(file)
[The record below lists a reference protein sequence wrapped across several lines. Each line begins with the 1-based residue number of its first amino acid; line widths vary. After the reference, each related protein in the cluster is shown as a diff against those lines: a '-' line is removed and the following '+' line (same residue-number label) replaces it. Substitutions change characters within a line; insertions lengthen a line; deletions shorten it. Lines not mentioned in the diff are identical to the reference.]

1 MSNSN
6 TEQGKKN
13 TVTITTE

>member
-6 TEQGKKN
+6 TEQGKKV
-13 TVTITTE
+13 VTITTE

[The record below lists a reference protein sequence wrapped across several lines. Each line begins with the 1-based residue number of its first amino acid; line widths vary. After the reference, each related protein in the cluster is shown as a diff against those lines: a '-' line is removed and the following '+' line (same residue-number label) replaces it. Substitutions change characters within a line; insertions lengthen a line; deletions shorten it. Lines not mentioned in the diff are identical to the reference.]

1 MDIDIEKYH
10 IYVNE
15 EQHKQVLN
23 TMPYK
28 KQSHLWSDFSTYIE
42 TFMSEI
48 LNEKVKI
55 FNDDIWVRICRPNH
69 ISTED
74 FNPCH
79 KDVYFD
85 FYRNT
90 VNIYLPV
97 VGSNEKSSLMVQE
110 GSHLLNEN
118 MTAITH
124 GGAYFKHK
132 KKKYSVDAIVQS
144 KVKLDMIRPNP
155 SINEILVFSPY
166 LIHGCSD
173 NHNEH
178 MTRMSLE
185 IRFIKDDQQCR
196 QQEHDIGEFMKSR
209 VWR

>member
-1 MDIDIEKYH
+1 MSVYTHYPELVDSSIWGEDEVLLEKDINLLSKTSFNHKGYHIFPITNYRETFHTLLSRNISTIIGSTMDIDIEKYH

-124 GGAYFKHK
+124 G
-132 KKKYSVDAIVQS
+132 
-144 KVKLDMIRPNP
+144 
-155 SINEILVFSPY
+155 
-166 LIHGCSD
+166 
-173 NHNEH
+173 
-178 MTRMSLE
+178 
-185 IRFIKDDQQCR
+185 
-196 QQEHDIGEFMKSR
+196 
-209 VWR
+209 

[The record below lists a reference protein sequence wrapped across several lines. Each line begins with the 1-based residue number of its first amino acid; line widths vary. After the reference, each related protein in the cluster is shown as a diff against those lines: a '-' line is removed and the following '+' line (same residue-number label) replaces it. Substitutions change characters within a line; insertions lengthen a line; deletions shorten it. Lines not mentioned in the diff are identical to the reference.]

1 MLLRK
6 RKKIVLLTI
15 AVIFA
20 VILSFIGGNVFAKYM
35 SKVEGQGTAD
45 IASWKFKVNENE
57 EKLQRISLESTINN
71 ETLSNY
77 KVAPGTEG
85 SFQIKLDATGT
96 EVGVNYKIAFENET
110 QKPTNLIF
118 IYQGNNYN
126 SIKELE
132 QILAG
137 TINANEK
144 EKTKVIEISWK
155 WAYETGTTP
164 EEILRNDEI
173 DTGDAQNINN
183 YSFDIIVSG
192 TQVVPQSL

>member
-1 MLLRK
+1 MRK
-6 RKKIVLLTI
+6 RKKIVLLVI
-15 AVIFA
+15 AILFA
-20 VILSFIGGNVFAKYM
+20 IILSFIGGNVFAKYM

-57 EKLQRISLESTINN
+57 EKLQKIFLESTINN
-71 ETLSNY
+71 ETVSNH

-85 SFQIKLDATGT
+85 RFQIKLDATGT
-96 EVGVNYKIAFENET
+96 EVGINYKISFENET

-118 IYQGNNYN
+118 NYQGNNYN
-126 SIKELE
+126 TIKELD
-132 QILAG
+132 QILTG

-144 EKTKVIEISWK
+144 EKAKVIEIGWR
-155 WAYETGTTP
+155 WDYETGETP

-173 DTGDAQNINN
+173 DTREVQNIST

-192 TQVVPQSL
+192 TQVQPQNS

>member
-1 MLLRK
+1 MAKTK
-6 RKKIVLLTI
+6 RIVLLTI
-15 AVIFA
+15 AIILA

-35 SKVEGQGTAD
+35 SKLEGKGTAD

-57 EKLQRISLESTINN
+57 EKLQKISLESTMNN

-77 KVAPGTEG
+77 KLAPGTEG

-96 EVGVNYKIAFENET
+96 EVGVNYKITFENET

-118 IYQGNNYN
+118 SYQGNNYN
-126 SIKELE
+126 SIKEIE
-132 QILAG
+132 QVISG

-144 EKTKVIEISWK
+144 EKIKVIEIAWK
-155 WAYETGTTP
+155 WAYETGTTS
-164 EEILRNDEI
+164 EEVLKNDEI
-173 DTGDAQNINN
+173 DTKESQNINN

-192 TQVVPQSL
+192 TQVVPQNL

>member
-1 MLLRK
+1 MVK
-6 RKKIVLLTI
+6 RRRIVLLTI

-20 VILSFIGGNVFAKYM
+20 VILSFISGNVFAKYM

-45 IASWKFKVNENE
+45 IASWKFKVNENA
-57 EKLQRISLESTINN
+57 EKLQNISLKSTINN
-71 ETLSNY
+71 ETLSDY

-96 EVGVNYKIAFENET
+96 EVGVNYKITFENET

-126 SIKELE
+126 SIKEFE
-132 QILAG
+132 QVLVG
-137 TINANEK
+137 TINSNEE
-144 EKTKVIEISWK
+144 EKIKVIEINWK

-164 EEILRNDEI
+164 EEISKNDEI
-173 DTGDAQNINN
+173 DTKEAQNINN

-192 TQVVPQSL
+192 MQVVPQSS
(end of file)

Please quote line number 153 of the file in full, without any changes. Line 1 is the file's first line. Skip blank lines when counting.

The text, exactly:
+45 IASWKFKVNENA